A man of faith, Harry Rich continues to live a life following in the steps of Jesus Christ. Having been a pastor and missionary for most of his adult life, Rich has led lost souls on their own spiritual journeys. Now, at 95 years old, his days are spent residing with his family in Lake Havasu City and being a profound member of the Lake Havasu Church of the Nazarene.
As Rich says, his voyage into the military started near the end of World War II. He recalls being in training during the end of the war, but continued to serve for three years.
In July 1945, Rich enlisted into the U.S. Navy and was initially approached to become an officer due to his outwardly scholarly nature. After noticing the demeanor of other officers, Rich was soon discouraged and vowed to not become a “permanent military person.”
Shortly after, Rich was sent to a Navy base in Point Loma, which is located in San Diego. While there, he learned the basis of becoming a radarman before being sent to his first ship, the USS Little Rock (CL-92) in Norfolk, Virginia.
The USS Little Rock, as Rich describes, was the length of two football fields and weighed in at over 10,000 tons.
“That was back at the infancy of radar,” Rich said. “I was never on a ship that had a captain that knew anything at all about radar. It was a brand new thing.”
Being well-versed in his job, the role introduced Rich to the many techniques that radarmen had to perform on their naval ship. One task that he had the advantage of partaking in was locating enemy forces from a faraway distance before his crew was detected.
Other knowledge Rich quickly grasped onto included learning about nautical miles and the limited line-of-sight sailors were presented with while out at sea.
Those who were tasked with firing weapons machinery on the naval ship were fortunate to receive accurate information regarding their enemy’s location. Rich adds that all of the information that had to be calculated was done by longhand.
While in the “heel of Italy’s boot,” Rich became known on his ship for his methodical way of working.
The crew’s ship had come across a patch of fog that made it difficult for the ship’s captain to look out onto the horizon. Rich overheard the conversation his captain was making to the combat information center and quickly figured out a way to help his fellow sailors.
As the captain was speaking, Rich managed to maneuver his equipment in a way that displayed the correct course the ship should travel onto. It was a technique he had learned earlier on in his military journey.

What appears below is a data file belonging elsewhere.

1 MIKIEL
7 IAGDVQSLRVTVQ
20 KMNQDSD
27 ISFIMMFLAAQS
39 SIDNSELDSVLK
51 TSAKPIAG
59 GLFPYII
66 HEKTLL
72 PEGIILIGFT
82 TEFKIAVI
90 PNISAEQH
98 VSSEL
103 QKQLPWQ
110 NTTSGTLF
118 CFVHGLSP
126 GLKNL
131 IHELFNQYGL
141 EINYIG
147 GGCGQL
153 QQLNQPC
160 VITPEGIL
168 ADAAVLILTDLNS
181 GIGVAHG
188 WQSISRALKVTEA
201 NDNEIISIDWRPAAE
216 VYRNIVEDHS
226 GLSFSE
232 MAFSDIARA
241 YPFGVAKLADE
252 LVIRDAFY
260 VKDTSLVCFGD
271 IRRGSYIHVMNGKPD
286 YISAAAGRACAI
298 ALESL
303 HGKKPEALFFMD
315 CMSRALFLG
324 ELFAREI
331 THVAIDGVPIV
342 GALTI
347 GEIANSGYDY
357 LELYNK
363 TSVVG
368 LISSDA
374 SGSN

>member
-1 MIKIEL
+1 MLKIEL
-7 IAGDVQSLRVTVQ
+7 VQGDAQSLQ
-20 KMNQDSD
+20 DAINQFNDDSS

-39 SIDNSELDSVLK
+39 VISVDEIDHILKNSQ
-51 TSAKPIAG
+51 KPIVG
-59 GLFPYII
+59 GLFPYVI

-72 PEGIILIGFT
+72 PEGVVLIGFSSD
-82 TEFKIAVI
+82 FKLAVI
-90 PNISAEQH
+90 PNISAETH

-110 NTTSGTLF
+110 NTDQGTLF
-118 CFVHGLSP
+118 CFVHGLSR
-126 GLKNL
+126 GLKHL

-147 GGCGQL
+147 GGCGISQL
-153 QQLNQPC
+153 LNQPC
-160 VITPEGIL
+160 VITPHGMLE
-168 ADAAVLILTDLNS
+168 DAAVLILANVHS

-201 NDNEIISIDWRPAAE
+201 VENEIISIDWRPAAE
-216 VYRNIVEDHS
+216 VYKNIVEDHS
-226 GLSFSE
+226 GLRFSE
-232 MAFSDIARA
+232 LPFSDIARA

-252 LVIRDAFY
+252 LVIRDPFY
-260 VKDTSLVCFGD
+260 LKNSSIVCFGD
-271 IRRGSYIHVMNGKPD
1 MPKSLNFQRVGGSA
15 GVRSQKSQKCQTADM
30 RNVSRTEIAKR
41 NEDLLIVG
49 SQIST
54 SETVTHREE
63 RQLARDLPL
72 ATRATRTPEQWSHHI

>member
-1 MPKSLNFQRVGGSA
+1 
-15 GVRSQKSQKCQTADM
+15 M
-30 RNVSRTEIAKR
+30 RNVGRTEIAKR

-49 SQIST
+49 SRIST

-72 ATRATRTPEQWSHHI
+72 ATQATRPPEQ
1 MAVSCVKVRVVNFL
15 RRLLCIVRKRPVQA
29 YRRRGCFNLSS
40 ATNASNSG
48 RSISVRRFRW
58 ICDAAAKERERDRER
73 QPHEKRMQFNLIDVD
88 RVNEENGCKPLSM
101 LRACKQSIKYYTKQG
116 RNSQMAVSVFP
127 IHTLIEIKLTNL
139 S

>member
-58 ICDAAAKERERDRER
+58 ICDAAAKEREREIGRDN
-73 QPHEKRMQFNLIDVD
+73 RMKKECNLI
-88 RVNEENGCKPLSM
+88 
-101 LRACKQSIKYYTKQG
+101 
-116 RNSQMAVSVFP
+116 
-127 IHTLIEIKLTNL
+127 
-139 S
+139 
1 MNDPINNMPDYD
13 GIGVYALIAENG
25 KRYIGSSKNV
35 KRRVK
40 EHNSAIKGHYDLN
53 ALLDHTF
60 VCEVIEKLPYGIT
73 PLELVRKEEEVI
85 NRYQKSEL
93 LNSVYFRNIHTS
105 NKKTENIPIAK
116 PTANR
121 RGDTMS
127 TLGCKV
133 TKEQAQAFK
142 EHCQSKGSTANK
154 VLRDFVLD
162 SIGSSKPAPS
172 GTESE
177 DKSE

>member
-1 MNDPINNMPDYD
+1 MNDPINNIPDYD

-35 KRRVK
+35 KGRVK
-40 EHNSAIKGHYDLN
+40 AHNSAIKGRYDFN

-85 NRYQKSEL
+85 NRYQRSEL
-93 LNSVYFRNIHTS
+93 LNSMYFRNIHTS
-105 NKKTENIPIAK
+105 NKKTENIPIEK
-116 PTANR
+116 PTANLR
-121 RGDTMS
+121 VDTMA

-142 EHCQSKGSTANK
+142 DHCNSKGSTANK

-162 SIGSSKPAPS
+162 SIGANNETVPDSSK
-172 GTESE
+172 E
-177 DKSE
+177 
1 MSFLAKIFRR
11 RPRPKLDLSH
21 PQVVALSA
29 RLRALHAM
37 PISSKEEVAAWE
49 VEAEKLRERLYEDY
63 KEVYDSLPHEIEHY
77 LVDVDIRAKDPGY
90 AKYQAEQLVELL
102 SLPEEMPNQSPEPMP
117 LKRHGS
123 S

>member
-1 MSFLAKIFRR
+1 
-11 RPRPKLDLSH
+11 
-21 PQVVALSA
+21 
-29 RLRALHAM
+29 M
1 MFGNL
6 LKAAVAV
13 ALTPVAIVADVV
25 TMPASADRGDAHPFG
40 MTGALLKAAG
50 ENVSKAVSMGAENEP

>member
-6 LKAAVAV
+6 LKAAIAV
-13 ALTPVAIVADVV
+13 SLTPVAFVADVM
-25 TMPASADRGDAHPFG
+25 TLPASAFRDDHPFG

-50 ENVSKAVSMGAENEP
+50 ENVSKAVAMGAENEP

“I figured that out since I was in the sea detail, when you were going to sea or when you were landing, they made sure I was there on the radar,” Rich explained. “I was already prepared.”
When the ship made its change of course, Rich describes a man walking into the room he was in wearing a hat with a gold braid on it. Although he had never met the captain in person, Rich correctly assumed the title of the unnamed man.
The captain, after noticing the repositioning, came down to where Rich was working and asked him how he figured out the change of course. After Rich explained his calculations to the captain, he was met with the response of, ‘Oh, that was easy, wasn’t it?’
While in the Navy, Rich managed to traverse to 23 different foreign countries and helped bring a sense of peace to allied countries after the war. Rich explains how some regional governments in those countries felt conflicted about the way the war was won and made a point to create revolting gangs. His ship was responsible for traveling to certain areas and remaining there until opposing sides came to a halt.
“We would go up there and tie up, and everything was just calm and peaceful all over again,” Rich continued. “We were there to maintain order after the war was over… We did that for three years.”
One moment that stands out is Rich’s involvement in creating a church aboard his ship. After he returned from a leave, Rich gathered about 12 sailors and led them to their own religious relationships. This was the start of his first church for the Church of the Nazarene.
In July 1948, Rich left the Navy and attended school at Eastern Nazarene College in Massachusetts. He met his late wife while studying at the college and found she, too, had a passion for completing missionary work. During his senior year, he happened to create his second church by assembling men and canvassing the local area for interested parties.
Once 50 families showed interest, Rich set out to borrow a tent from the church’s district in order to conduct church services. On the night following his first service, the tent was burned to the ground by vandals.
Upon meeting a nearby circus company, Rich made a deal that the company could hold the title of his new car in return for a tent. If anything was to happen to the tent, he gave the company permission to sell his car to make up for the repayment costs. Rich went on to pastor the church at his college for five years before making his way to Haiti with his wife.
As missionaries, Rich and his wife spent a total of 14 years in Haiti and an additional 10 years in Quebec. After his wife passed in the mid-2000s, Rich was offered a place to stay to combat any feelings of loneliness. He relocated to Havasu in fall 2021 and continues to follow in the path of his religion in his daily life.
When remembering his time in the Navy, Rich makes it clear that his promotion to petty officer 2nd class developed his self-worth. His division officer did not lack when it came time to advance the young 18-year-old sailor through the ranks. Although he holds pride for his own service, Rich shares his humble opinion about the way the military works in the present day.
“It’s been 70 years since I’ve been in the military,” Rich said. “It’s very difficult to know how things are going now.”
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